We take a close look at Microsoft's new mobile OS as deployed on the Samsung Focus and the HTC Surround.
Good writers borrow, great writers steal, or so the saying goes. Microsoft's new Windows Phone 7 (WP7) operating system borrows heavily from Apple's iOS and Google's Android but then takes the interface and navigation in an intriguing new direction, offering a user experience that at least equals and in some ways surpasses them.
Yet WP7 is very much a work in progress; adopting it out of the gate requires something of the same leap of faith that the first iPhone or Android buyers took. Certainly, there's no expectation at launch that the application marketplace for Windows Phone will be anything like robust, and -- beautiful as it is -- the software doesn't always provide a smooth experience.
WP7-equipped phones are on sale now in Europe. On Nov. 8, three WP7 phones from AT&T -- the Samsung Focus, the LG Quantum and the HTC Surround -- will be available in the U.S., followed shortly by the HTC HD7 and the Dell Venue Pro from T-Mobile.
I was able to take a long look at Microsoft's new operating system on two of the upcoming phones: the Focus and the Surround.
Forget what you know
The first thing you'll see when you fire up a WP7 phone is an interface that will knock your socks off. It's immediately apparent that Microsoft achieved at least three design goals:
1. Forget that Windows Mobile ever existed. Start with a clean sheet of paper.
2. Make a phone that is at least as tied to the cloud with Microsoft tools as anything Google could ever do.
3. Build an interface that's impossible to look at without getting information.
It's that third point that makes WP7 truly different from other phones. Where other smartphones use small icons that, aside from status badges, are pretty much static, Microsoft's large icons, which it calls tiles, are either in motion or tell you something substantive.
An iPhone screen displays a 4-by-5 grid of 57-by-57-pixel icons, some with badges, all with captions. In contrast, WP7 tiles come in two sizes. The smaller is a roughly 3/4-in. square -- only two will fit across a phone's screen. The larger icon is the same height and roughly twice as wide, nearly filling the width of the screen.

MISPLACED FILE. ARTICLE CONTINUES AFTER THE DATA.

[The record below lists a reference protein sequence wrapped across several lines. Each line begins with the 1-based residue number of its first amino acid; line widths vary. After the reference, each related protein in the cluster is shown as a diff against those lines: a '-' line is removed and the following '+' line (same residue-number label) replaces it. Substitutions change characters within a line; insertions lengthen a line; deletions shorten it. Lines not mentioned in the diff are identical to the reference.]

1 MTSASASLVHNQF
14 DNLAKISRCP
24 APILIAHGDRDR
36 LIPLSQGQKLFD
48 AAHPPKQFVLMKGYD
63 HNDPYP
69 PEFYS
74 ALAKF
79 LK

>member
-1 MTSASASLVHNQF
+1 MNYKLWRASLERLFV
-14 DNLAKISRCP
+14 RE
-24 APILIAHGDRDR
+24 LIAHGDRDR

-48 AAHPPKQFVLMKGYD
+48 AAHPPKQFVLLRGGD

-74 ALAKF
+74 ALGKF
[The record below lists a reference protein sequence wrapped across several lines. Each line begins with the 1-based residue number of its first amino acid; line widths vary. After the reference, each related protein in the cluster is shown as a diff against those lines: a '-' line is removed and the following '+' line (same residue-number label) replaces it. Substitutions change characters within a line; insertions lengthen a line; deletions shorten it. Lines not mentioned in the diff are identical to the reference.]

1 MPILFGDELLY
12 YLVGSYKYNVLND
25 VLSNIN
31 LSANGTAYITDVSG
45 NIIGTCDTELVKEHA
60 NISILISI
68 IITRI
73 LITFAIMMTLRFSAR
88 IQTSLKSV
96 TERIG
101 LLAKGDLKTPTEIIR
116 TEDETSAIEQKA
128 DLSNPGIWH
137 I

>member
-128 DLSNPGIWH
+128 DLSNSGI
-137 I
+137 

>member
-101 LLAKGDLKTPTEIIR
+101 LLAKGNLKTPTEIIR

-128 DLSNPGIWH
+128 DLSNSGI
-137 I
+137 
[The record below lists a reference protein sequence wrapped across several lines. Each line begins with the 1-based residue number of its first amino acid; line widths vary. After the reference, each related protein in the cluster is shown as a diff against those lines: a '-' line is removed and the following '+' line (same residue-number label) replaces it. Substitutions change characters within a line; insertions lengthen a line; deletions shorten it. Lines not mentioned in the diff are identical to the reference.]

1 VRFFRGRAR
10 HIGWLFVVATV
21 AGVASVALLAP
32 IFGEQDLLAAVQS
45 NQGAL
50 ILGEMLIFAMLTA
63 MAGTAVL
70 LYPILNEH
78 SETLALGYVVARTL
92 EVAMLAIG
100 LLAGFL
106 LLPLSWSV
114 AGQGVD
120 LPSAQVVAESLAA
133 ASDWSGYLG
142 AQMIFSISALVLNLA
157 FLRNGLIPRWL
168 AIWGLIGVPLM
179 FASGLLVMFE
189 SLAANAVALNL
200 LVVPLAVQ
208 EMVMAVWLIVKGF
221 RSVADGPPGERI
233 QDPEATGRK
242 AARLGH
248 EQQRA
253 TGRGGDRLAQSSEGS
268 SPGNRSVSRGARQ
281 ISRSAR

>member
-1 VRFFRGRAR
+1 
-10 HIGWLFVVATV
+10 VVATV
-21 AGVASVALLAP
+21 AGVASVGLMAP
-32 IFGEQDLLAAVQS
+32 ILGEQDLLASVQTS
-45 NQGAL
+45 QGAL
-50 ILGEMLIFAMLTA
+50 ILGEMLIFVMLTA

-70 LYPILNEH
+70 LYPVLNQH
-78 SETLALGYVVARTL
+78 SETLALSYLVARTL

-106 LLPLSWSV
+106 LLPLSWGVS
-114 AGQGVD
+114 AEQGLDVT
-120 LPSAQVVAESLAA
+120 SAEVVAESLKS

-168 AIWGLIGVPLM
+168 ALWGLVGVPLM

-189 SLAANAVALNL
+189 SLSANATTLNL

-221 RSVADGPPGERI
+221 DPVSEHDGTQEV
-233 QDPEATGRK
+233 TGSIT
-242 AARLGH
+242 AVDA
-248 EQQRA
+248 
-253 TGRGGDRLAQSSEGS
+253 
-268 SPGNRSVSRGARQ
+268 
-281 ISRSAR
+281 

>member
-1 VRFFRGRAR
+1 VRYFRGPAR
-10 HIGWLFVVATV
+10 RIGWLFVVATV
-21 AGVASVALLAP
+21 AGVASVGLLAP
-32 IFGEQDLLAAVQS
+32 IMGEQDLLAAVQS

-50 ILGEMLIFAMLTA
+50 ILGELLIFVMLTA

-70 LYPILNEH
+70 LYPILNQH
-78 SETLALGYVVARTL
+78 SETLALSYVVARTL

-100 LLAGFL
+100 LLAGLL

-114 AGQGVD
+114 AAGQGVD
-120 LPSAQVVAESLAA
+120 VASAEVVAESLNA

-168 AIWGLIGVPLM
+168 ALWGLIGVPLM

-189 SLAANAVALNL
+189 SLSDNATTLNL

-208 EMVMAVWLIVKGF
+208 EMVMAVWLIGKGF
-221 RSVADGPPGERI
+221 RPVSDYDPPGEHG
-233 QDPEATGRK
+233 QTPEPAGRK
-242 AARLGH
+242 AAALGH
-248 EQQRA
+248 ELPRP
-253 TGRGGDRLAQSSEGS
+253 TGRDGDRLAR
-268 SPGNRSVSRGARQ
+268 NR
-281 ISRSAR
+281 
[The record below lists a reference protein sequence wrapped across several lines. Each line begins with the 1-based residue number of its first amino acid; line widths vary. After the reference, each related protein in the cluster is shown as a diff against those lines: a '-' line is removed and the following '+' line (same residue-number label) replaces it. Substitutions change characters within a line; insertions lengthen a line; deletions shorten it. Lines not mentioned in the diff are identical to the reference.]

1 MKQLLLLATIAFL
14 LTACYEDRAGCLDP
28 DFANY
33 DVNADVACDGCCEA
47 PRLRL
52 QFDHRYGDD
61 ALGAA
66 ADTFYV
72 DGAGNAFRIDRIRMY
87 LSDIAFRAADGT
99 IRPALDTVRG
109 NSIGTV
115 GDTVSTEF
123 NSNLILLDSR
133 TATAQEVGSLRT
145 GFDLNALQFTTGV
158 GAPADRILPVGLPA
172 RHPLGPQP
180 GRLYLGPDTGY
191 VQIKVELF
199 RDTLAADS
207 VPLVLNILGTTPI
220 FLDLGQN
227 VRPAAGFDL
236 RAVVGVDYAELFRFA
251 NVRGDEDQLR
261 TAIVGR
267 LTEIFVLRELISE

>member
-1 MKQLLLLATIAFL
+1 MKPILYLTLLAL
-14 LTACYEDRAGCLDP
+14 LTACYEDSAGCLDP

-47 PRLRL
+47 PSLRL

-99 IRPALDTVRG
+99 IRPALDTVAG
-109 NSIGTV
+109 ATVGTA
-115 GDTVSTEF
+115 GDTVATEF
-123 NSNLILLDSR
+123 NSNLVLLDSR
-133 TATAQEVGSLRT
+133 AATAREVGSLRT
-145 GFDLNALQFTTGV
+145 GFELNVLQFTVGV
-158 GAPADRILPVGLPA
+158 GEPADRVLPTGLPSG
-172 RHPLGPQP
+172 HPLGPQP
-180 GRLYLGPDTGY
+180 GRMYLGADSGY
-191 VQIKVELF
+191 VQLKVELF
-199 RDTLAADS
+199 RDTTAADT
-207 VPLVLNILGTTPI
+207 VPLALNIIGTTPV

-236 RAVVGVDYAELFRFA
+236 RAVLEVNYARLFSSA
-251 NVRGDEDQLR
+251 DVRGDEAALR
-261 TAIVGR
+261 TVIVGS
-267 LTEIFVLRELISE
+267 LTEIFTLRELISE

Those tiles are more than large enough to describe the information they lead to, are impossible to mis-tap and are easy for grown-ups to see, even with their glasses off. For example, tiles for e-mail accounts show the name of the account and the number of unread messages. The double-wide Calendar tile shows your next appointment.
Tiles don't have to be for applications, either; tiles for people or your Facebook feed are in constant motion, showing a photo on a contact tile or a mosaic of Facebook profile pictures. Tap a person tile, and you'll see a not just a list of phone numbers and e-mail addresses, but actual verbs: "call mobile," "text mobile," "map home address," "send e-mail."
The tiles can be slid around the screen, with the shimmy and tap familiar to iPhone users. Applications not on the Start page can be found by flicking the display to the left, revealing a long list of apps on significantly smaller icons. Any of them can be pinned to the Start page, where the icons become tiles.
When you wake a WP7 phone from sleep, the splash screen shows the time, the day and date, your next appointment, and the number of unread e-mails. Slide upwards to get to the Start page.
Google's Android 5.0 release is more than just a pretty makeover. Here are 10 fun features you'll...
99 iOS 8 problems, but The Witch ain't one: Bang on cue, early-adopting iMagicMirror owners are finding...
Scarlett Johansson, Jennifer Lawrence, Kate Upton... the sad list of naked celebs goes on. But what's...
Sponsored by Intel
A critical vulnerability in a core Linux library can be exploited remotely through WordPress and likely...
IT organizations may be their own worst enemies when it comes to effective strategies for sourcing,...
Jazz up your system's storage, memory, networking and display without breaking the bank with this...
Microsoft wants us to ooh and ahh at HoloLens. But what is the company’s other hand doing with Windows...